Revisiting Surveillance & Torture: Orwell’s 1984

Long time, no post. I have a two word reason: law school. It’s not over, but it’s slowed enough for me to get back on the blogging horse. And how else does do that but with a discussion of the Surveillance & Torture State that certainly doesn’t look a thing like the government of your own country. </sarcasm> Alright, dear readers, let’s watch the watchers.

Content warning of mentions torture (without detail) and body image issues.

Basic plot: Total government surveillance. Total government control. Out of step means eliminated, and no one can hide. Our hero Winston is rebellious. He hates Big Brother, the image of the government. He writes in a secret diary. He has an illicit affair with another party member. He seeks to join a rebel group to fight against Big Brother. And he is caught. No one escapes. The government tortures him, not for any new information (no, they have all the information), but to change him, to make him love Big Brother. And he changes. Big Brother always wins.

I read this story first in my late teens – high school or college. Definitely before 9/11. I don’t remember seeing so much of my own world in it that time. It was a fantasy; a place possible during the Cold War, but the Berlin Wall had fallen before I knew what politics meant, and all such possible realities ceased to exist for the comfortable and privileged sect of society. White, suburban adolescence had its own horrors, but the government was not one of them. We were so far away from Oceania, that a reality show could name itself Big Brother and it doesn’t inspire fear; it’s just a joke or a literary reference for those in the know.

Now I read it on the other side of a national tragedy and in the hangover of fear where so many Americans are so much more willing to bargain their human rights for security that they hope is not merely illusory. Where we’ve mired ourselves in an endless war against an ever-changing enemy and name the national rage visited on innocent civilian bodies half a world away “patriotism.” Where laws are given titles that evoke the direct opposite of what they are intended to achieve. 1984 seems too possible and too close. I probably was just too naive to see it the first time around.

I know the map between those world of innocence and the world of fear in my own life. I can connect them and follow the road (mostly) that lead us here. My own history has not been erased; we are not yet Oceania there. Yet. Winston wants his history back, seeks it out. But the map has been so thoroughly destroyed that he cannot recognize it when he finds it.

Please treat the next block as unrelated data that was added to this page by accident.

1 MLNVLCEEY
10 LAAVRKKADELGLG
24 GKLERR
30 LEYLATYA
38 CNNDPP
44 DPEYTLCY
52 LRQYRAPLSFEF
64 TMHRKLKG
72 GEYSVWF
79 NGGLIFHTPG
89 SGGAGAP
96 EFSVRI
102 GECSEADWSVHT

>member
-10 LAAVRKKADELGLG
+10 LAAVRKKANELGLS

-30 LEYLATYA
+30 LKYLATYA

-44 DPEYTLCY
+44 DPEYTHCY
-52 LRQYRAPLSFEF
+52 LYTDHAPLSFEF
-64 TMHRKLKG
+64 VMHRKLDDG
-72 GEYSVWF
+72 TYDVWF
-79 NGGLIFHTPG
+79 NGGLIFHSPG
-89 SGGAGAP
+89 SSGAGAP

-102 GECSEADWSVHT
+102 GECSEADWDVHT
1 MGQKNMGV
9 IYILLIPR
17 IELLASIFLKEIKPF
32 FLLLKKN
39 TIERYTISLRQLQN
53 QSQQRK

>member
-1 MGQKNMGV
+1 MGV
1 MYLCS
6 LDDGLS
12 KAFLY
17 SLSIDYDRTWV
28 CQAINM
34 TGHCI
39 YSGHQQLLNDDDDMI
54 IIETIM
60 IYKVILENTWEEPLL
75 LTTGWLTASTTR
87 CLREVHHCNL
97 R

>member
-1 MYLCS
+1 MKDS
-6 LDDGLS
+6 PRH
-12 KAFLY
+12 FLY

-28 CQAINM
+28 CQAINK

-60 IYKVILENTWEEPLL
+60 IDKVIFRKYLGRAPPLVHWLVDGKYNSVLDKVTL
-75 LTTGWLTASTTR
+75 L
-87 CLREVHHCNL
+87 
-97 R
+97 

He meets an old man in lower classes (the proles). The old man has his memories of life before the Party and tells Winston the small histories that undermine the false big one. Winston can’t take it though, doesn’t understand it. He is looking for proof of the Big Lie and interprets the small truths as senility. The proles are the answer, but he cannot understand their answer. Winston is locked out of the past.

The constant between my first reading and this one is the intensely dark humor I found in the reason Winston gives up his rebellion. After unknown days or weeks or months of torture where he would confess anything to make it stop but never give up the rebellion in his mind, never lie about the fundamental things, Winston is shown his reflection. A simple act that changes everything. Withered and nearly toothless and starved to bones and sagging skin, he gives in.

And I laugh. Not the mirthful kind, but the kind where you recognize yourself in the character and understand the choice and hate that you understand it and so you laugh.

Winston is willing to die for his beliefs, but he is not willing to be ugly for them. Yes, he still holds onto his truth, mentally  now. Yes, he goes to Room 101 and finally, completely breaks. But the cracks in his resolve, the turning point, the moment when he consciously or not decides to leave the Ministry of Love, that moment is in front of the mirror.

That spoke to me as an idealistic, fuck-the-man-and-the-horse-he-rode-in-on kid. My need to be attractive and desirable and sexy was (is?) the chink in my own activism. I had to face that maybe I was not as committed to changing the world as I thought. That society’s constant pressure on young women to be perfect, to be beautiful, had gotten to me, even though I didn’t believe I was pretty (at least the way I was supposed to be).

The story doesn’t end well. Big Brother wins. Winston loses himself in the Party. But is there hope? Yes, but only in the difference between that world and our own. The proles are watching Big Brother, and if there is any hope, it is in the proles.

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